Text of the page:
It takes a lot to get buttoned-down corporate counselors up in arms. But Susan Hackett, general counsel for the Association of Corporate Counsel (ACC), says the Financial Accounting Standards Board (FASB) managed to do just that with its revised proposal on disclosing legal contingencies. Back in 2008, FASB issued an initial proposal that would have required public companies to report dollar amounts for all pending lawsuits. Concerned such disclosures would telegraph a company's strategy on lawsuits, corporate counsels and lobbyists convinced FASB to revise the proposal.
What came back was not much better, critics say. The rule still requires companies to assign a dollar value to outstanding legal claims, but it allows them to aggregate those amounts into various categories.
Within a week of the proposed rule's publication, corporate counsel from 100 Fortune 1000 companies had signed a letter of objection drawn up by the ACC, Hackett says. "That's amazing, especially for a group of people who generally like to keep their heads down and their companies' names out of the limelight."
Most agree, Hackett concedes, that by allowing companies to aggregate liability contingencies, the revised proposal improves on the original. But for many companies, aggregation doesn't solve the problem. "Some companies may have only one big pending lawsuit," she says.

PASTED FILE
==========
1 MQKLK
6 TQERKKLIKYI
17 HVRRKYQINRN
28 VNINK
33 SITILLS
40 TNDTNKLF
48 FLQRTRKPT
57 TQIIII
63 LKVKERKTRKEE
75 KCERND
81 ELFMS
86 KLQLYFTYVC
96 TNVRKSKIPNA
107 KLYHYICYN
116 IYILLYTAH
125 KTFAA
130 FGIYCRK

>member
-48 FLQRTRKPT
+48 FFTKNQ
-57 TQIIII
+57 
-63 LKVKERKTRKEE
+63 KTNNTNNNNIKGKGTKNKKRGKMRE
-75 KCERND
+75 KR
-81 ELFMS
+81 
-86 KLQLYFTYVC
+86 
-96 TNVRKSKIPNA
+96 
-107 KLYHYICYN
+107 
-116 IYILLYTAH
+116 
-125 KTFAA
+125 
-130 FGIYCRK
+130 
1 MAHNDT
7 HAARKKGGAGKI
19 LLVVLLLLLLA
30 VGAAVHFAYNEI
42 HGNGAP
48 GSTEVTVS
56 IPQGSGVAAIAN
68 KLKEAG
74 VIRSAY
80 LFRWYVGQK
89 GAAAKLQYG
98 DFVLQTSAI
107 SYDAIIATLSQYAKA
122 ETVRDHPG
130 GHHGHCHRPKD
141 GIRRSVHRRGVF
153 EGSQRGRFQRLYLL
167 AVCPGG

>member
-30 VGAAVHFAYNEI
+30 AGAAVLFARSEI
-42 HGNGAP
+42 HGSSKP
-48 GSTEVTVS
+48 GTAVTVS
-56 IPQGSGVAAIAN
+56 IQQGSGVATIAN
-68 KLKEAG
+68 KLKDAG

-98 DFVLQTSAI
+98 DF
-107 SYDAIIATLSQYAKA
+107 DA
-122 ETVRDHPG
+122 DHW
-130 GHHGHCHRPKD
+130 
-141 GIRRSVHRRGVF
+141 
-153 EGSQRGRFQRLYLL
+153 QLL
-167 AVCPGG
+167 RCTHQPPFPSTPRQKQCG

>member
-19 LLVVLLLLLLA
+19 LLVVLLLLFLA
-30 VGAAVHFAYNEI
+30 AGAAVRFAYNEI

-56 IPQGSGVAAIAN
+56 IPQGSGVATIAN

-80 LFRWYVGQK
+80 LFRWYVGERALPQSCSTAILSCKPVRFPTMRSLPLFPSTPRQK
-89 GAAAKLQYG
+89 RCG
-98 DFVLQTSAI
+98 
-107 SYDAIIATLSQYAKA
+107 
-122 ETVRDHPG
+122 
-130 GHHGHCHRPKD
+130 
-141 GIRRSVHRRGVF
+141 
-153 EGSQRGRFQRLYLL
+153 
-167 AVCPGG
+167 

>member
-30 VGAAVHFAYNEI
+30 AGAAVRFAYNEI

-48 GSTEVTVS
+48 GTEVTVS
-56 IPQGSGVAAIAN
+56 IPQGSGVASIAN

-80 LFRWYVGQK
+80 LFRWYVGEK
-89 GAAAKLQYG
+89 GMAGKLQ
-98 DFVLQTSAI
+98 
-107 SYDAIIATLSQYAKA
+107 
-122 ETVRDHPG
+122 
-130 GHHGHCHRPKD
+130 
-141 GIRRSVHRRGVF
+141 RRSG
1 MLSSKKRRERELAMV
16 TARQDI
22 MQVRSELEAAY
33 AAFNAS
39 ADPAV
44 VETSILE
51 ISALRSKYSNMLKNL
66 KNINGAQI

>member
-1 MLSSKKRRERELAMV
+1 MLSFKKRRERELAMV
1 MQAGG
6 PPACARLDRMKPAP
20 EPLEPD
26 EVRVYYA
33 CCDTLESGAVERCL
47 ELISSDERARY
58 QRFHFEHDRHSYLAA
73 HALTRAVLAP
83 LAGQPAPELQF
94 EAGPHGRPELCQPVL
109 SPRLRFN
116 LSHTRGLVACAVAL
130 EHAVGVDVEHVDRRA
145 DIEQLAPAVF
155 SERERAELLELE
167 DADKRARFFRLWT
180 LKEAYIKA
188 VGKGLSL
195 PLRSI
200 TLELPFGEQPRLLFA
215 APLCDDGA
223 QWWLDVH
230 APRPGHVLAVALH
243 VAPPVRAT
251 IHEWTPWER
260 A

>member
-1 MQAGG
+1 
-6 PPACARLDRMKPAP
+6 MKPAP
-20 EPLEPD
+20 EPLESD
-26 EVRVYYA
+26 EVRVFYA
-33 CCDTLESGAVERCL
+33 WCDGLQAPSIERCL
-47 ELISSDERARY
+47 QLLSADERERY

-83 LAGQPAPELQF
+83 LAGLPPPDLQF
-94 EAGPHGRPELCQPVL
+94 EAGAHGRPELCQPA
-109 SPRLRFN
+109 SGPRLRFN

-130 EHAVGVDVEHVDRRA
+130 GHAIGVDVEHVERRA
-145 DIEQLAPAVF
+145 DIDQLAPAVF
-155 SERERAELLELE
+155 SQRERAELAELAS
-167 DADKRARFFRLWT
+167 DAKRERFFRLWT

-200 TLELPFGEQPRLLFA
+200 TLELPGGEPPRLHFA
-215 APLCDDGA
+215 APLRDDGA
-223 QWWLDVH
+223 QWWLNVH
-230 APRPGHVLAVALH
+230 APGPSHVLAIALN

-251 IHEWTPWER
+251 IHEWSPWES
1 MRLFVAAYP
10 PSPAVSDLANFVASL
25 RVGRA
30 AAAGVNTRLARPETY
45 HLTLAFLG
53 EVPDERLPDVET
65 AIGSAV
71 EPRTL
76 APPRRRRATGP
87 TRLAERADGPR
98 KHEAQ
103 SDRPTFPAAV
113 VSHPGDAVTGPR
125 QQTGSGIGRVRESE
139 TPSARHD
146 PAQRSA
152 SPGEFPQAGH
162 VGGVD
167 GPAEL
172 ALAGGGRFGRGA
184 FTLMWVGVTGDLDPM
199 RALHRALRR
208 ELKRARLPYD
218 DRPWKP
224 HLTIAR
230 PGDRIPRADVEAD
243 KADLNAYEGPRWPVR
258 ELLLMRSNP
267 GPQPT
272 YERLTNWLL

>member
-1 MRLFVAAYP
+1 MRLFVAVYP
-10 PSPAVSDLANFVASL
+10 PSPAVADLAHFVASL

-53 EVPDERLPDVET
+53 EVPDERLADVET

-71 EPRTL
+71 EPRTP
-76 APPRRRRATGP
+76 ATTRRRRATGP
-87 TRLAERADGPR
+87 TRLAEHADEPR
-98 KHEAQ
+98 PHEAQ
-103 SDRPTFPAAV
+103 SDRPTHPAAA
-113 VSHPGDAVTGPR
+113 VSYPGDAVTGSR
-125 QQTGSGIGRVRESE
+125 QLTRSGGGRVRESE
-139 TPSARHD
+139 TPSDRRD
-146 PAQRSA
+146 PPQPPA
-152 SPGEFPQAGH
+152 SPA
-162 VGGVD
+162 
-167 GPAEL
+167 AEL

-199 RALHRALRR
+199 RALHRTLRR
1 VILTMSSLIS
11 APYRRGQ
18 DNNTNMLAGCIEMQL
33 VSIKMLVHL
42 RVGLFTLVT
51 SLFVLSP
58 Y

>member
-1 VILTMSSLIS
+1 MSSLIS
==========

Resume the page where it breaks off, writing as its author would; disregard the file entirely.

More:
"Even if there are several, if they have to be assigned to categories, it wouldn't be hard for a plaintiff to guess how much the company was accruing as a contingency in a particular case," she adds. "And guess where a plaintiff's starting point would be in any settlement offer!"
"I think the plaintiffs' bar is drooling over the possibility of this rule being adopted," says Leslie Silverman, a partner with Cleary Gottlieb. "Companies are already required to report any accrual in anticipation of a settlement, but if you're still in court negotiating the amount of a settlement, you tell me what the right amount to report would be."
As Salome Tinker, director of accounting policy and financial reporting at the Association for Financial Professionals, puts it, "They're asking companies to disclose premature and unsubstantiated estimates that could mislead users of financial statements and cause unwarranted market actions."
The rule would discourage company lawyers from discussing liabilities with executives, Hackett says. "Meanwhile, those executives, like CEOs and CFOs who have to certify corporate filings without knowing what the contingent liabilities are, would be left wondering, 'Which direction will my pinstripes be running next year?'"